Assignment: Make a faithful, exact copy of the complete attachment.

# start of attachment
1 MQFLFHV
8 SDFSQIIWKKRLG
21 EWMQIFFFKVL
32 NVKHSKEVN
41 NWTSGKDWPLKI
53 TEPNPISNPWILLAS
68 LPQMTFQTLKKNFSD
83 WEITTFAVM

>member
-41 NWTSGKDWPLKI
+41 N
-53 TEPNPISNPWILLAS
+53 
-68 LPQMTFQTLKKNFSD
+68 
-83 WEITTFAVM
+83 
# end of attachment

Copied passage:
1 MQFLFHV
8 SDFSQIIWKKRLG
21 EWMQIFFFKVL
32 NVKHSKEVN
41 NWTSGKDWPLKI
53 TEPNPISNPWILLAS
68 LPQMTFQTLKKNFSD
83 WEITTFAVM

>member
-41 NWTSGKDWPLKI
+41 N
-53 TEPNPISNPWILLAS
+53 
-68 LPQMTFQTLKKNFSD
+68 
-83 WEITTFAVM
+83 